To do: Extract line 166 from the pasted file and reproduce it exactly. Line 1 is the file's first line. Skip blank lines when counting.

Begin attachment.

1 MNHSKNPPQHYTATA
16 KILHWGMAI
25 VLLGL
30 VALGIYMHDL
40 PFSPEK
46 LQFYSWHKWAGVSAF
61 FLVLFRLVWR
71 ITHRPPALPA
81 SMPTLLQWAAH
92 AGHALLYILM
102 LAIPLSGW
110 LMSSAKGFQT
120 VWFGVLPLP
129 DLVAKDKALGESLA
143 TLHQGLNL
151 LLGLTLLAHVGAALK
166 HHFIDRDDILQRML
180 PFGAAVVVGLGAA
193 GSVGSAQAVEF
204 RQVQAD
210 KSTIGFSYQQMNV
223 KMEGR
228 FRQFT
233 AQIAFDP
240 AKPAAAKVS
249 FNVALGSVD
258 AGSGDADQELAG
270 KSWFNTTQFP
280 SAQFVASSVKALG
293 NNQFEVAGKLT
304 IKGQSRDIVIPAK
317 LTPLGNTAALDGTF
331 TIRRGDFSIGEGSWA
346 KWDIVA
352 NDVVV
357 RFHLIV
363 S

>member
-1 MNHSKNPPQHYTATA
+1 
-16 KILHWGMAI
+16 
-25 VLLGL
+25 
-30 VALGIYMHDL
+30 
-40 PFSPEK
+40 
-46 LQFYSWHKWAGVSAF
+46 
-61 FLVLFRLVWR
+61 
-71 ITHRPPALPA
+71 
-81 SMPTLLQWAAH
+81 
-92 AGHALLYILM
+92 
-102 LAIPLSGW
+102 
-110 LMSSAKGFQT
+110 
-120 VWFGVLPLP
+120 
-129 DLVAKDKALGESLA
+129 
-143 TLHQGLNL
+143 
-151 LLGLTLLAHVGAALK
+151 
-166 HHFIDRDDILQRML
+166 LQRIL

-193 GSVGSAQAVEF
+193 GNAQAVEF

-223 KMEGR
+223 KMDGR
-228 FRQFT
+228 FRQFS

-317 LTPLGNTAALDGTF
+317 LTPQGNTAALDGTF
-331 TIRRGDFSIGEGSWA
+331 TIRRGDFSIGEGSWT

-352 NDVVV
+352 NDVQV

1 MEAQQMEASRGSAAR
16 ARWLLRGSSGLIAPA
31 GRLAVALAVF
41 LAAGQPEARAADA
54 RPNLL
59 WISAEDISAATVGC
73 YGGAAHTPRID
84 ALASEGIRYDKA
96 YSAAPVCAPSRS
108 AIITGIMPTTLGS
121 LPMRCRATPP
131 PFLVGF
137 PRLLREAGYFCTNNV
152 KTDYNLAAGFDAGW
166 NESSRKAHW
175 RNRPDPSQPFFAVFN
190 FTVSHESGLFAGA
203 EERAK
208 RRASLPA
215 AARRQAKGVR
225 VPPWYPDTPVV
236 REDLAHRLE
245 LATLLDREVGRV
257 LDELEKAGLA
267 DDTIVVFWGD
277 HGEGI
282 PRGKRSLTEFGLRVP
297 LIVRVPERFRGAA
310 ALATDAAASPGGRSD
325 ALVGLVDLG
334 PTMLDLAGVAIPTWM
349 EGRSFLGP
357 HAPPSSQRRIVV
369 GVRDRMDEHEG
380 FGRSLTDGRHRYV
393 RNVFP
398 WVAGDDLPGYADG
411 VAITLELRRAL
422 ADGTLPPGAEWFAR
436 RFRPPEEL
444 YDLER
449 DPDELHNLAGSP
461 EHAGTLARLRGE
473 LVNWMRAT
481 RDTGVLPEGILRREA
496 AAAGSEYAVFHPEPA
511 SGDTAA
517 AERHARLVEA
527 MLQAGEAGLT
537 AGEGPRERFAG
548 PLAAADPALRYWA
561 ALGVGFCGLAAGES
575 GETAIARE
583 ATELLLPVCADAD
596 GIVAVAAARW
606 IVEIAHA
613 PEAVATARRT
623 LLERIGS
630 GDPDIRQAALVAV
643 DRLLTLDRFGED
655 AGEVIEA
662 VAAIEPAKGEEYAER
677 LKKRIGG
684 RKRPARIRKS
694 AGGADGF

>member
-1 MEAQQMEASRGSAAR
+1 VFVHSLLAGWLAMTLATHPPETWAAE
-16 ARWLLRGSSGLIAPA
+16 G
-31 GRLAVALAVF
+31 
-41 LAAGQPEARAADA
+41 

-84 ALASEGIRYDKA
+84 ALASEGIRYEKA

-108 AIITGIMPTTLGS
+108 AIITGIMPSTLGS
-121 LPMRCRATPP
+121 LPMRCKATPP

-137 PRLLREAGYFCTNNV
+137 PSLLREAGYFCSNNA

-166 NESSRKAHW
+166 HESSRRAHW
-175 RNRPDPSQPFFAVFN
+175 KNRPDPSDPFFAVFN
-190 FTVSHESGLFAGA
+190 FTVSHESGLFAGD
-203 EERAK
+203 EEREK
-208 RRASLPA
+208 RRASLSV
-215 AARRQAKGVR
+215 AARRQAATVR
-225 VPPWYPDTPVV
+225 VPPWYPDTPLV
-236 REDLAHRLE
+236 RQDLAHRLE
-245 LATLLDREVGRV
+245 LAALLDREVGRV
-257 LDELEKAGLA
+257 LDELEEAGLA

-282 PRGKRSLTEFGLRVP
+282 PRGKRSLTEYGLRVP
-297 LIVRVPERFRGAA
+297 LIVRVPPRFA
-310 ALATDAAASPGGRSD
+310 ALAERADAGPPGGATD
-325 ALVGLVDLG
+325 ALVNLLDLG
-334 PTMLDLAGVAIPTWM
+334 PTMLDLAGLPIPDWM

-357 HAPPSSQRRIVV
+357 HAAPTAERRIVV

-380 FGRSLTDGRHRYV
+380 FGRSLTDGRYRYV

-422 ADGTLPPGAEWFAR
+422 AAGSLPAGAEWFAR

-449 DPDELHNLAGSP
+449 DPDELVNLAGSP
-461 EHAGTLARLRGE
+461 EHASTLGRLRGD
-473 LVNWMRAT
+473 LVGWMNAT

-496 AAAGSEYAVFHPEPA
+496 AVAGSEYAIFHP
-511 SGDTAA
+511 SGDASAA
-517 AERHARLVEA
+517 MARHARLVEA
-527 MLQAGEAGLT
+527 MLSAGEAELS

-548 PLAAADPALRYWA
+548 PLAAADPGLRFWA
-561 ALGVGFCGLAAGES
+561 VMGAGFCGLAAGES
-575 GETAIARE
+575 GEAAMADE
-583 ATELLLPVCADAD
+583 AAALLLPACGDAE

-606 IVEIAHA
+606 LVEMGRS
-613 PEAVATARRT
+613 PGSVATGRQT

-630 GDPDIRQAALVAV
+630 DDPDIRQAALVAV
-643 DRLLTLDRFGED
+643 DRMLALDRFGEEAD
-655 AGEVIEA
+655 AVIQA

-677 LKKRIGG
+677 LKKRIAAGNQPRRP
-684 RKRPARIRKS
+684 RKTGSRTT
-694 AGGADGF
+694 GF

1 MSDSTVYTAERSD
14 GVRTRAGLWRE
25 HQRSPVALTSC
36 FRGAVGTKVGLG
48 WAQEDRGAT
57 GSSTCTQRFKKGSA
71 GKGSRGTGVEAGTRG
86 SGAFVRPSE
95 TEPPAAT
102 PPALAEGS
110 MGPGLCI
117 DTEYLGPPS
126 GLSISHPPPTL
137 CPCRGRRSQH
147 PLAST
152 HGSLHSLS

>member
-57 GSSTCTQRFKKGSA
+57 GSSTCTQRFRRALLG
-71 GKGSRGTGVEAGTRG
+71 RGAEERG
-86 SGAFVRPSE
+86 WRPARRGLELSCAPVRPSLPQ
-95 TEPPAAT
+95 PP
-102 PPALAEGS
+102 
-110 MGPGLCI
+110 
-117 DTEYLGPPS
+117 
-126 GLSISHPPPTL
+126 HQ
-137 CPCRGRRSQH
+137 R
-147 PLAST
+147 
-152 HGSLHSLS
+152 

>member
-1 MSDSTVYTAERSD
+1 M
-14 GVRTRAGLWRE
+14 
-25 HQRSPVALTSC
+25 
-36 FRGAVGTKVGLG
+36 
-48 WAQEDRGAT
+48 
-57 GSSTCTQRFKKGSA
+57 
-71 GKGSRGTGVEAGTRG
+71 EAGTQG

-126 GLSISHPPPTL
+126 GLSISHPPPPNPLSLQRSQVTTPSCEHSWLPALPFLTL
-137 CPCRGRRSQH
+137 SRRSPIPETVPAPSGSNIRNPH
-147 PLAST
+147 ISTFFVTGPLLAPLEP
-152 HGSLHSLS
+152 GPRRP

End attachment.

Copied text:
+137 PSLLREAGYFCSNNA